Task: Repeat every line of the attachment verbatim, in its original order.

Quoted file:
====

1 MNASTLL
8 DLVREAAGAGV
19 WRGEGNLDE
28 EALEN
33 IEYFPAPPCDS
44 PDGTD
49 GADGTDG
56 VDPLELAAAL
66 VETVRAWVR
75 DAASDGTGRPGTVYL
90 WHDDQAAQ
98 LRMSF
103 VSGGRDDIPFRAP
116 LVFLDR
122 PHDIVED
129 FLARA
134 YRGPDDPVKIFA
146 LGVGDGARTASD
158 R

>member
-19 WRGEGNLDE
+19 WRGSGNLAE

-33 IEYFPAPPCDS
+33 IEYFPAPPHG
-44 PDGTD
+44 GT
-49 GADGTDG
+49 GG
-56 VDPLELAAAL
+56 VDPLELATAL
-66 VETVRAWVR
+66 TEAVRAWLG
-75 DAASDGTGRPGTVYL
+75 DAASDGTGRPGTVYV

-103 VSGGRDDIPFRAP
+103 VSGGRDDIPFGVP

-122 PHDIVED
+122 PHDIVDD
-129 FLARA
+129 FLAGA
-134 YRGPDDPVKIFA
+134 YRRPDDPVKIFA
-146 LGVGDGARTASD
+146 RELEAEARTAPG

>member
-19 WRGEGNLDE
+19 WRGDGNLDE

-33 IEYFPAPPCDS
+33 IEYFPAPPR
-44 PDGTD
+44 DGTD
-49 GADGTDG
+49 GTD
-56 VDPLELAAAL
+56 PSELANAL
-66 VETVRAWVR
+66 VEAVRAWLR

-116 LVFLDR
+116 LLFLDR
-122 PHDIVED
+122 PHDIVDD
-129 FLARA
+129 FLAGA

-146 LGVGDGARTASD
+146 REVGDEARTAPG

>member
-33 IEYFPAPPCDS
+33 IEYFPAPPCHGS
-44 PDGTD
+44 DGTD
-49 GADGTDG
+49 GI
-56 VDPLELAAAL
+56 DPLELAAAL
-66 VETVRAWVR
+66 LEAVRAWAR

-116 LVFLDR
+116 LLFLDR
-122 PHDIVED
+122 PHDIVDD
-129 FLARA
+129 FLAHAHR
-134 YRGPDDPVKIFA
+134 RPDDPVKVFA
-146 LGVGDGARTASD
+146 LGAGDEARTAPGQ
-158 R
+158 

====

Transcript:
1 MNASTLL
8 DLVREAAGAGV
19 WRGEGNLDE
28 EALEN
33 IEYFPAPPCDS
44 PDGTD
49 GADGTDG
56 VDPLELAAAL
66 VETVRAWVR
75 DAASDGTGRPGTVYL
90 WHDDQAAQ
98 LRMSF
103 VSGGRDDIPFRAP
116 LVFLDR
122 PHDIVED
129 FLARA
134 YRGPDDPVKIFA
146 LGVGDGARTASD
158 R

>member
-19 WRGEGNLDE
+19 WRGSGNLAE

-33 IEYFPAPPCDS
+33 IEYFPAPPHG
-44 PDGTD
+44 GT
-49 GADGTDG
+49 GG
-56 VDPLELAAAL
+56 VDPLELATAL
-66 VETVRAWVR
+66 TEAVRAWLG
-75 DAASDGTGRPGTVYL
+75 DAASDGTGRPGTVYV

-103 VSGGRDDIPFRAP
+103 VSGGRDDIPFGVP

-122 PHDIVED
+122 PHDIVDD
-129 FLARA
+129 FLAGA
-134 YRGPDDPVKIFA
+134 YRRPDDPVKIFA
-146 LGVGDGARTASD
+146 RELEAEARTAPG

>member
-19 WRGEGNLDE
+19 WRGDGNLDE

-33 IEYFPAPPCDS
+33 IEYFPAPPR
-44 PDGTD
+44 DGTD
-49 GADGTDG
+49 GTD
-56 VDPLELAAAL
+56 PSELANAL
-66 VETVRAWVR
+66 VEAVRAWLR

-116 LVFLDR
+116 LLFLDR
-122 PHDIVED
+122 PHDIVDD
-129 FLARA
+129 FLAGA

-146 LGVGDGARTASD
+146 REVGDEARTAPG

>member
-33 IEYFPAPPCDS
+33 IEYFPAPPCHGS
-44 PDGTD
+44 DGTD
-49 GADGTDG
+49 GI
-56 VDPLELAAAL
+56 DPLELAAAL
-66 VETVRAWVR
+66 LEAVRAWAR

-116 LVFLDR
+116 LLFLDR
-122 PHDIVED
+122 PHDIVDD
-129 FLARA
+129 FLAHAHR
-134 YRGPDDPVKIFA
+134 RPDDPVKVFA
-146 LGVGDGARTASD
+146 LGAGDEARTAPGQ
-158 R
+158 